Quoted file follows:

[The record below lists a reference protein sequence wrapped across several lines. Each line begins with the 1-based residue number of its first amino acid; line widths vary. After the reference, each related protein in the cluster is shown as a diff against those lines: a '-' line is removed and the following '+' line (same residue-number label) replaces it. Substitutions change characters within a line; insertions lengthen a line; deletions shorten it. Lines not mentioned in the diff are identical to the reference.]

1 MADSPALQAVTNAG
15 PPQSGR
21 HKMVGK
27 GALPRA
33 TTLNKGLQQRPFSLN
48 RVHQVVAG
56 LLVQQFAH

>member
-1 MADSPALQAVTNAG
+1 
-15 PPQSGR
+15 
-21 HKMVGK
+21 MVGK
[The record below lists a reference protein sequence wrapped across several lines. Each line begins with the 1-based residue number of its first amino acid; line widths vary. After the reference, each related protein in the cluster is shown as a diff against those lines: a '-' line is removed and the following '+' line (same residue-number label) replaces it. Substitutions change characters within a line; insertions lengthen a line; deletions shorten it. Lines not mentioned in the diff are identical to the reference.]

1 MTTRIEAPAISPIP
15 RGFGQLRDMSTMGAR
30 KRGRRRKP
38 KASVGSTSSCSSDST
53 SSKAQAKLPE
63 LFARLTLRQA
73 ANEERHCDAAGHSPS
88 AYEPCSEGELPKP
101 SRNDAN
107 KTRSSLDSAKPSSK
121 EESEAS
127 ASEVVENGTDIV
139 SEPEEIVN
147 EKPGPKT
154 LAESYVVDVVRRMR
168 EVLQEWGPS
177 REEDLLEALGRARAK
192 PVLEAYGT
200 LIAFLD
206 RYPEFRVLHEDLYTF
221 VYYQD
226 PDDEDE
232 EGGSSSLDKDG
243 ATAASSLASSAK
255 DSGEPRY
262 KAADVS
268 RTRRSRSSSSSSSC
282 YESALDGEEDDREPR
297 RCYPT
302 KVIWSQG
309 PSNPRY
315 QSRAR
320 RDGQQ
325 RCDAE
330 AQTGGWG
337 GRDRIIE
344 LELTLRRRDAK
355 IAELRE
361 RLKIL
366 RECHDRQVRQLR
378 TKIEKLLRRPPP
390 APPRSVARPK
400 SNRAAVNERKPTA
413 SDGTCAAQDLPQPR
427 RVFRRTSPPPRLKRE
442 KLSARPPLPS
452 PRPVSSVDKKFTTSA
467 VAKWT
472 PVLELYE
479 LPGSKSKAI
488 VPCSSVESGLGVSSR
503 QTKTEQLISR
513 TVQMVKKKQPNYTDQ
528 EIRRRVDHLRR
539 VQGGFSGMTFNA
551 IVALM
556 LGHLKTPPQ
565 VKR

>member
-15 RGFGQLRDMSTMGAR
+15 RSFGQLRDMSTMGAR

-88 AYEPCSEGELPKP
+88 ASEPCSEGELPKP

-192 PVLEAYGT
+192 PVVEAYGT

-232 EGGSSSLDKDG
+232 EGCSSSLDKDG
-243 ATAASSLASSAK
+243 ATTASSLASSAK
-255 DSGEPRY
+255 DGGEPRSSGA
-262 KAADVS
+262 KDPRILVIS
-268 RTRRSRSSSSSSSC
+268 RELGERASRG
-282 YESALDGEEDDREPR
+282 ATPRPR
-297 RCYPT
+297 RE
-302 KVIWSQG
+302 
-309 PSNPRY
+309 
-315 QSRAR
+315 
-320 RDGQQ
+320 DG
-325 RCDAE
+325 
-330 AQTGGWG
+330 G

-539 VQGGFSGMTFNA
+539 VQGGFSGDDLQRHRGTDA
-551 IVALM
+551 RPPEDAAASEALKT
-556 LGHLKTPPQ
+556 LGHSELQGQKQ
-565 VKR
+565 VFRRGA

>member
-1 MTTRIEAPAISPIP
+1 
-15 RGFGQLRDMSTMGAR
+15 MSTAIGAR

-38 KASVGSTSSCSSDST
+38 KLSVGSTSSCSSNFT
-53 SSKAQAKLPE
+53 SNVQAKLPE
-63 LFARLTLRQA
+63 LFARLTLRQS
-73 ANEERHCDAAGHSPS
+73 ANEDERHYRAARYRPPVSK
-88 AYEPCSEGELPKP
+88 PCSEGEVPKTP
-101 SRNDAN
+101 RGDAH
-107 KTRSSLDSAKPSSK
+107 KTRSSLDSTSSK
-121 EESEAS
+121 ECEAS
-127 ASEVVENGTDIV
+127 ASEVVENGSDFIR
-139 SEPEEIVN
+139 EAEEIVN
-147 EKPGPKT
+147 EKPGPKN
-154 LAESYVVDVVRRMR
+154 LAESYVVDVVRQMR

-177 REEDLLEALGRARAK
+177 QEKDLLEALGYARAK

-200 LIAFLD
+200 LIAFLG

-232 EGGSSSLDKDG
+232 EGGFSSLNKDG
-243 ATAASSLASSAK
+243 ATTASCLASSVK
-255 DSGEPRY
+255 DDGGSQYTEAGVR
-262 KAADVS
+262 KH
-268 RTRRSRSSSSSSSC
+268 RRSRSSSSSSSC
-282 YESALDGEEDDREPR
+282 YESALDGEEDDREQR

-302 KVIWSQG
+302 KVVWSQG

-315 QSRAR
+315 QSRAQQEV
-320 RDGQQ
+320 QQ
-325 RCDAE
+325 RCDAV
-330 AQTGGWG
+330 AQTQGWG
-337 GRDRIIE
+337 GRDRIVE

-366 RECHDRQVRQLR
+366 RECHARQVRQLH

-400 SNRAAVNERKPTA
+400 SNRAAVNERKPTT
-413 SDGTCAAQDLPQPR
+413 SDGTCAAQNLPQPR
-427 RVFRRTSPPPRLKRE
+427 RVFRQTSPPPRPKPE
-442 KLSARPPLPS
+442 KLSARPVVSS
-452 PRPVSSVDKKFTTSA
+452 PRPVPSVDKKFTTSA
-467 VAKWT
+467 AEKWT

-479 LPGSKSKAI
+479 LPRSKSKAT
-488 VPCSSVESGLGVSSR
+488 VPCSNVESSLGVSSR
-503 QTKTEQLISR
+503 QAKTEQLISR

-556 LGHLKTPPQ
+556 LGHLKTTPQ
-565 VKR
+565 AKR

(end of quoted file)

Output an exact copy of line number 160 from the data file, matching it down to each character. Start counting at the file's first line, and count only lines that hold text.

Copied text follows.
+282 YESALDGEEDDREQR